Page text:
What Your ADHD & ADD Kids (and adults) Are Really Thinking

Can I add – NOT just the kids. As an adult I can relate to this in regards to a number of people in my life. 


Do you ever think about what your kids must be thinking? We all tend to put words into their mouths – what we wish they were thinking. But the truth is, if we ever really listened to what they are trying to say with their eyes, or their body-language, or their one or two word answers, we might be surprised at how wise they really are.

Recently, I had a middle-of-the-night inspiration when I gained some clarity about what it must be like to live inside the brains of my children. I am sharing that insight with you here—an imagined letter from all of my kids, at every age and stage, all rolled into one voice. Go with me. I think you’ll find it useful.

Dear Mom and Dad,

I’m glad you helped me give a name to all the things that make me feel so different from other kids – ADD, or is it ADHD? I’m trying to understand it, but it seems a little strange. Isn’t this how everyone thinks?

Sometimes it feels so strange to be me. I know you get frustrated with me. I don’t blame you. So do I.

It would be nice, if you could try to remember that I’m not doing things on purpose just to make you crazy – at least, most of the time I’m not. :-) A lot of times, when you get annoyed with me, I think it might be because of my ADHD.

  • Like when my thoughts are racing and they go so fast I can’t seem to capture any of them. They’re there – I promise – but they fly away so quickly. I wish I could remember some of them. That way, when you ask what I think about something, I’d remember what I thought, and not just stare at you.
  • Or like when I put something down without noticing, so then I can’t find it when I want it.
  • Or when you send me to my room to get my socks and I get to my room and see something else and then I forget I was supposed to be getting socks.
  • Or when I forget what you taught me and I yell at my sister before I take 3 breaths.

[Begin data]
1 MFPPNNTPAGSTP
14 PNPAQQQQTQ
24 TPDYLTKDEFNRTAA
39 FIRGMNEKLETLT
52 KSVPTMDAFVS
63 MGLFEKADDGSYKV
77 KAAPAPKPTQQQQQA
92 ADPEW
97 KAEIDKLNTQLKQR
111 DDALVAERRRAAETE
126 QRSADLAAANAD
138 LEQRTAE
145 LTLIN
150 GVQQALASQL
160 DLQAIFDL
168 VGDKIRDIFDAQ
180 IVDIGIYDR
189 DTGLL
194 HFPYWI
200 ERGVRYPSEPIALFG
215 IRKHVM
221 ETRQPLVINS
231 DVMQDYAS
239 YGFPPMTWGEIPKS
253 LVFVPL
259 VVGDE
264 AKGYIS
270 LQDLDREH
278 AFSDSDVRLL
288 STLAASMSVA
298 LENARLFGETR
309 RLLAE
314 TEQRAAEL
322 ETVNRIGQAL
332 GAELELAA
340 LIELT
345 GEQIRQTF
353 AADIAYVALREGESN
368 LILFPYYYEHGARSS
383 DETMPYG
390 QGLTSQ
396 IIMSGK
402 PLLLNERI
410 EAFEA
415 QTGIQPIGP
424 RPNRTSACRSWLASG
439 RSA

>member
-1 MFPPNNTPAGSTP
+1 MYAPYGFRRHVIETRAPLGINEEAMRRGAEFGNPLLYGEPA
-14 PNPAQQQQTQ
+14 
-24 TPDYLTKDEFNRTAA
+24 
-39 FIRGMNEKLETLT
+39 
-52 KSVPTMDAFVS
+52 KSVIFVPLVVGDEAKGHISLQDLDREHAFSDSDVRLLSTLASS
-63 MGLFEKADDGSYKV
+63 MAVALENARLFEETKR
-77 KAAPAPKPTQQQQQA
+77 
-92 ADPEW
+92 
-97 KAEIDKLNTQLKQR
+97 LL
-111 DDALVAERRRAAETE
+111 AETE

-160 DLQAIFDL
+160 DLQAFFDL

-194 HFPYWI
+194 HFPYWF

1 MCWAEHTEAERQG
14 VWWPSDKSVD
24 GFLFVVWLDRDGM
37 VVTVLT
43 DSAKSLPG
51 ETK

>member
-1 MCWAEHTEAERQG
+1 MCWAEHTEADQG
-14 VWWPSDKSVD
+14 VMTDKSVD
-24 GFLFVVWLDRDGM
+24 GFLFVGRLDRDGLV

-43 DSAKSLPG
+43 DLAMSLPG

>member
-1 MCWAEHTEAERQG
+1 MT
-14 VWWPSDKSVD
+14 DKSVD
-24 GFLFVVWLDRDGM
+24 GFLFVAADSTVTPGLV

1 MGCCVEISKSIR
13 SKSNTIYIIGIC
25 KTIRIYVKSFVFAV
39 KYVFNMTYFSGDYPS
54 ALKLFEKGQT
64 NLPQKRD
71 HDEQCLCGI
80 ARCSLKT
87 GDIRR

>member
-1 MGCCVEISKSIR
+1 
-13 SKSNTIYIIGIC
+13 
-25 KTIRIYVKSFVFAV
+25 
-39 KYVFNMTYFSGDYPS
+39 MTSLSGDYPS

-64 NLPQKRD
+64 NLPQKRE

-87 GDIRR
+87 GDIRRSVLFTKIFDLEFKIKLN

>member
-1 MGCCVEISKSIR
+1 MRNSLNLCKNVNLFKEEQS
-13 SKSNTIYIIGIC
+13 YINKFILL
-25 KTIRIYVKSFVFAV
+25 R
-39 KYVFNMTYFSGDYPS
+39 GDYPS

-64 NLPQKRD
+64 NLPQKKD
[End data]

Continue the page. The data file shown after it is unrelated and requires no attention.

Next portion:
• Or when I act like I didn’t do anything wrong cause I feel so bad about it that I’m too embarrassed to admit it.
  • Or when I study for a test, and I think I really know it, and then I get into the test and my mind goes completely blank.
  • Or when I forget to turn in my homework (for three weeks!)
  • Or when I can’t help saying something that pops into my mind because it’s really funny, before I remember that it’s probably not a good time.
  • Or when I don’t stop talking.
  • Or when I forget to talk out loud and think that you can hear the thoughts in my head.
  • Or when I get an idea and I’m really excited and I can’t help from focusing on it, even though I’m supposed to be doing something else.
  • Or when I get really upset and I’m not even sure why, but something just really hurts or feels scary and I can’t explain it.

I know you know more about my ADHD than I do, but I just wanted you to know what it feels like from the inside. When you roll your eyes or make sarcastic comments, it hurts my feelings.

But I really like it when you make a joke and pretend its no big deal. THAT helps a lot. And when you tell me when I do something right, I can’t tell you how great that makes me feel.

Cause I hate messing up all the time. I feel bad enough already.

So, as I said, I know that I make you mad and frustrated sometimes.  Me, too. But I hope you know that I’m trying really hard. I really want to be good. But sometimes, I just don’t have as much control as you think I should – or as I wish I did. I’m getting better, though. At least I think I am. Anyway, sometimes I just want to know that you know I’m trying. Does that make sense?

Well, that’s all for now — my ADHD brain from the inside out.

I love you,

Your Loving Child

“This article originally appeared on ImpactADHD.com and is reproduced with permission.” 


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